On May 25, I sent Delta a report/complaint about all of this through its online customer service office. I immediately got back an email. The reply I got from Delta is at the head of the posting with my email address blacked out. As you can see, it assured me that I would hear back from Delta — "What you have to say is important," Delta tells me — within 30 days from May 25.

When it became apparent to me that Delta was choosing to blow off my complaint — and why, I wonder? — I sent them a reminder on June 21 that they had not replied to my complaint and had told me they would do so by June 25. I got another assurance — "What you have to say is important" — that I'd hear from Delta about the second complaint.

Today is June 26. I never heard from Delta about the complaint I filed on May 25. The way in which Delta has responded to me gives me strong reason to suspect that, yes, in fact, Steve and I were targeted by Delta on that flight from Atlanta to Charlotte, and probably in retaliation for the fact that I tweeted out the story about Southwest Airlines and a gay family from the Little Rock airport, which Delta and Southwest "own."

We discovered when we printed our boarding passes for the flight back from Charlotte to Little Rock, by the way, that once again, though we had booked side-by-side seats, Delta had separated us. Since we caught this before going to the airport, Steve called Delta to ask if it could be straightened out. He was on the phone for a solid hour, over an hour, we think, being given a runaround and transferred from one agent to another, with the first agent to whom he spoke flatly lying and telling Steve he himself had chosen to "separate" us whenever he booked flights for the two of us together, and had entered such a "separation" record in their system.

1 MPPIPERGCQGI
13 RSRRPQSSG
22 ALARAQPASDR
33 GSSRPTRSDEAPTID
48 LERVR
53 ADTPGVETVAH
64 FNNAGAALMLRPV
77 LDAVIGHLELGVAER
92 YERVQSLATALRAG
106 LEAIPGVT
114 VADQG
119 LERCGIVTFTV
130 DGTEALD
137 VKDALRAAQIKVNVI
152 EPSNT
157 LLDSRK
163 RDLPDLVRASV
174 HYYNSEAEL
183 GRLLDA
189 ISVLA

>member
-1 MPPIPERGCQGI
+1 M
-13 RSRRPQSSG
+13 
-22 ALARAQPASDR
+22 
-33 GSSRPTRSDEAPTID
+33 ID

I think this is harassment. Of gay couples. And there's honestly not a lot we can do about it except publicize it far and wide, since, as I say, Delta "owns" the Little Rock flight system and if we want to fly anywhere from Little Rock, we almost always have to choose Delta. And since Delta has obviously chosen to blow off my complaint without even doing me the courtesy of replying to it, as their own acknowledgment said they would do within 30 days.

Yesterday, I called Delta to ask why I had not heard back in response to my May 25 report. I was given a runaround and told to call a customer service number they provided for me today. I just called it. It ended in a menu telling me they could not serve me. And that's that.

P.S. I'm adding this later, since it occurs to me it's an important part of the story that I didn't think to mention: in the complaint I sent Delta on May 25, I asked Delta for nothing at all except to tell me why this happened to us on the flight on May 24 (and has been happening with Delta flights for some time now), and to see that the switching of our seat assignments stops happening.

* A correction: we were told we'd be upgraded from economy to comfort for this flight; Steve had booked economy seats for the two of us.

Later, on June 28: Delta finally responded to my complaint the day after I made this posting. I received a response yesterday on June 27. Information about that response is here.